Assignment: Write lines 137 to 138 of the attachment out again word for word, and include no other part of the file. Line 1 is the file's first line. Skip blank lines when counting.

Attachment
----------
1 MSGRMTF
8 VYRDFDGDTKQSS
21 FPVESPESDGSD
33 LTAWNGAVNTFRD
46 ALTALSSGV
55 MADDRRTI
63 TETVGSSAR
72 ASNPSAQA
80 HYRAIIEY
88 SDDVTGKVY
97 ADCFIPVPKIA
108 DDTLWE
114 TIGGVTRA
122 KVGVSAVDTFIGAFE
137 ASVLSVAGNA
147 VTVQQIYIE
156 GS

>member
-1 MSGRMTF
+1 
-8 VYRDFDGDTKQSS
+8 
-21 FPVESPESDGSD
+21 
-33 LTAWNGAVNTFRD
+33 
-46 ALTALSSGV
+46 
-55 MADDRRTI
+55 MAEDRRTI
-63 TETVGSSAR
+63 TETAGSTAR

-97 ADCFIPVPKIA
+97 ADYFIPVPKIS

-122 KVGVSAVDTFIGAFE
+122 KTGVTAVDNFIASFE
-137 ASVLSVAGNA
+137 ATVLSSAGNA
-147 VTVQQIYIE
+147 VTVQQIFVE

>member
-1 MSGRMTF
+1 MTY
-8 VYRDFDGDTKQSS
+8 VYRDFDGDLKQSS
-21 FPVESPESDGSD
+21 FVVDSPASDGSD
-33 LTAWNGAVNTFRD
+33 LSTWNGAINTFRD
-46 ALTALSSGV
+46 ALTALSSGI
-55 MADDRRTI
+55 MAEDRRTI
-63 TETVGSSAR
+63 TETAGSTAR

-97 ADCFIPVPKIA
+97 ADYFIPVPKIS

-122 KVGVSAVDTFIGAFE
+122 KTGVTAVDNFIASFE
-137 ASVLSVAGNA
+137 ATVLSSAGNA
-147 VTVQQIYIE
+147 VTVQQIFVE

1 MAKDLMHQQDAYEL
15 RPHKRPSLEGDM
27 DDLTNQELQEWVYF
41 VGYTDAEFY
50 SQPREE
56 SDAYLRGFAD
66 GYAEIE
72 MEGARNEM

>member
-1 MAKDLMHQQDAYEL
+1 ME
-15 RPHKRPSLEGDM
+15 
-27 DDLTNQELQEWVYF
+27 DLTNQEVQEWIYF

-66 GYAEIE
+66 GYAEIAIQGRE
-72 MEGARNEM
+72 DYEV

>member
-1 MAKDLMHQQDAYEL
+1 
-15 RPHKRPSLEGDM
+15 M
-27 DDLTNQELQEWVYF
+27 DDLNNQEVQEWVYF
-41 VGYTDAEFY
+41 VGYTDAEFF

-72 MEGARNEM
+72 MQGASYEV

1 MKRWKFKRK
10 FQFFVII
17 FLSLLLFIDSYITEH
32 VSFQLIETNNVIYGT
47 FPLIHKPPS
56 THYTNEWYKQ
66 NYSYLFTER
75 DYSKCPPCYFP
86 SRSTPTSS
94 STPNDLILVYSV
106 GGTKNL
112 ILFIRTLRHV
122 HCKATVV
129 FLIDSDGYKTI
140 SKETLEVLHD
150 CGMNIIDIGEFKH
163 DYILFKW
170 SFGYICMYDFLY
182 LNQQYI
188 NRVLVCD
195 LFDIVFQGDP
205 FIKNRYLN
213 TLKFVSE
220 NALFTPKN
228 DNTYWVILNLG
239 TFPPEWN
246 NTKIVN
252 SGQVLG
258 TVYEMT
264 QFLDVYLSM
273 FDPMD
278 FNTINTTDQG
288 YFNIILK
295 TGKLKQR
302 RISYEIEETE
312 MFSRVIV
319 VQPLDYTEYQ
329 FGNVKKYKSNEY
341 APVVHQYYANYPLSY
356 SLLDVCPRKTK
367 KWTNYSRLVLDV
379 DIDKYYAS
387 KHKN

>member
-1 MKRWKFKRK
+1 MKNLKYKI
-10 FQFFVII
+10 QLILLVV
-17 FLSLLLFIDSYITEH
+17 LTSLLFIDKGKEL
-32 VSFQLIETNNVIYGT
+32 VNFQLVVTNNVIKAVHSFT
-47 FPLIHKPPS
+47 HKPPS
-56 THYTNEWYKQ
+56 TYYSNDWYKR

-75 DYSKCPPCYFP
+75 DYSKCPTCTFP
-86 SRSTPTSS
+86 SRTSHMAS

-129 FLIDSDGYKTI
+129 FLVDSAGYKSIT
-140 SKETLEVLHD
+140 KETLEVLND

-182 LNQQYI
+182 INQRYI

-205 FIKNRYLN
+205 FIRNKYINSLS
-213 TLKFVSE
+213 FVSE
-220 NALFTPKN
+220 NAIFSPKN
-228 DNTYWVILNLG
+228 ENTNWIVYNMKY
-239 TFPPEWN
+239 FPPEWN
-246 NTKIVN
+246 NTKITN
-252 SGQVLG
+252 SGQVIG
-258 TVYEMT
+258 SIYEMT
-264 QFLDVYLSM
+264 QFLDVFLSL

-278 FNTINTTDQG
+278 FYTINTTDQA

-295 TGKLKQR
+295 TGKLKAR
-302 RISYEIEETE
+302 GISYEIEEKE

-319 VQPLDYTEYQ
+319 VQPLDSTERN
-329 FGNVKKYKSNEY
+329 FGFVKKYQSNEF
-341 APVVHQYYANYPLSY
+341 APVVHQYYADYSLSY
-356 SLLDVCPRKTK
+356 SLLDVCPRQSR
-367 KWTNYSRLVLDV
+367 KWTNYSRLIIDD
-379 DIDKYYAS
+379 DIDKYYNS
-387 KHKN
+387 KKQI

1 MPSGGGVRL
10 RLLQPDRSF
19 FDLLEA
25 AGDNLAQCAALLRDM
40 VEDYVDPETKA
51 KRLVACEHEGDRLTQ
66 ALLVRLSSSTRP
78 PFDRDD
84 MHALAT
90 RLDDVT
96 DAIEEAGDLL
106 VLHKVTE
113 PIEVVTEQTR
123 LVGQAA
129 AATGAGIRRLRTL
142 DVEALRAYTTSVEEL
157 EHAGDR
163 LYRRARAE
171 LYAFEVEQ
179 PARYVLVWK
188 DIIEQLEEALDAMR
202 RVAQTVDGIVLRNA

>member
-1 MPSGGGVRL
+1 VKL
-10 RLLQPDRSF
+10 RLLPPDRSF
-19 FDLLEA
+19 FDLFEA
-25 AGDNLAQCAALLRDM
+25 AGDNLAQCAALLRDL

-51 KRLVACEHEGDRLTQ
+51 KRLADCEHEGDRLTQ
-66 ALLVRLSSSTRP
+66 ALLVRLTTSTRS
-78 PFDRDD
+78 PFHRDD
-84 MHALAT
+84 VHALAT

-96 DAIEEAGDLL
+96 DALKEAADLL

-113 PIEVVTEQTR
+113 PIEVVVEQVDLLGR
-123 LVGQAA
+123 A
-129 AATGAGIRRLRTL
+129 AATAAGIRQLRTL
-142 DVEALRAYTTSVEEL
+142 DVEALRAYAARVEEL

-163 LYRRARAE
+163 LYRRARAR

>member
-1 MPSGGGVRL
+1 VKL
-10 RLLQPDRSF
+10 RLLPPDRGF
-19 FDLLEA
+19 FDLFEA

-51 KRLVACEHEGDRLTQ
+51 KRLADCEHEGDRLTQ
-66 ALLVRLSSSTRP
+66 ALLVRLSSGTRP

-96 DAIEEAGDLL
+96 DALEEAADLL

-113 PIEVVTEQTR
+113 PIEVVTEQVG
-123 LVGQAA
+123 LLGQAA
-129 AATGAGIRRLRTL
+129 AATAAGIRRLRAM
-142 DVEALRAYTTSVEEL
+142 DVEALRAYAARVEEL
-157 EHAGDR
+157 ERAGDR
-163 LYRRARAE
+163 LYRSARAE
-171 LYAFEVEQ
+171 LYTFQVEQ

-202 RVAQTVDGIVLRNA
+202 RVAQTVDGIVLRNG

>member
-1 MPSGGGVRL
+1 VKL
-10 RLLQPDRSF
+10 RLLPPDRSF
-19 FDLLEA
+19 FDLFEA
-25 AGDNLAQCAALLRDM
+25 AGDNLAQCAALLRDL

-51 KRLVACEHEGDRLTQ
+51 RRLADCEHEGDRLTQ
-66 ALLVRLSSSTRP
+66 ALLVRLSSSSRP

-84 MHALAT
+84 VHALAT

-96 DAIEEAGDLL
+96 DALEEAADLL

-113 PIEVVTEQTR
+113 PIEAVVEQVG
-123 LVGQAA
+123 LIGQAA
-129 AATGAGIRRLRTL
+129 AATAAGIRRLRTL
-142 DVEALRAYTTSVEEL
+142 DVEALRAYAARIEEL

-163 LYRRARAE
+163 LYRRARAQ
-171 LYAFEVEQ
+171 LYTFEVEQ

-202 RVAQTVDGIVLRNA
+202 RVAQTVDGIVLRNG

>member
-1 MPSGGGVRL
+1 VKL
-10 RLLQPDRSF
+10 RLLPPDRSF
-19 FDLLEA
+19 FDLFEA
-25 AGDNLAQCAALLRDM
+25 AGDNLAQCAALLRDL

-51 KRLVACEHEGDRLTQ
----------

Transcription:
>member
-1 MKRWKFKRK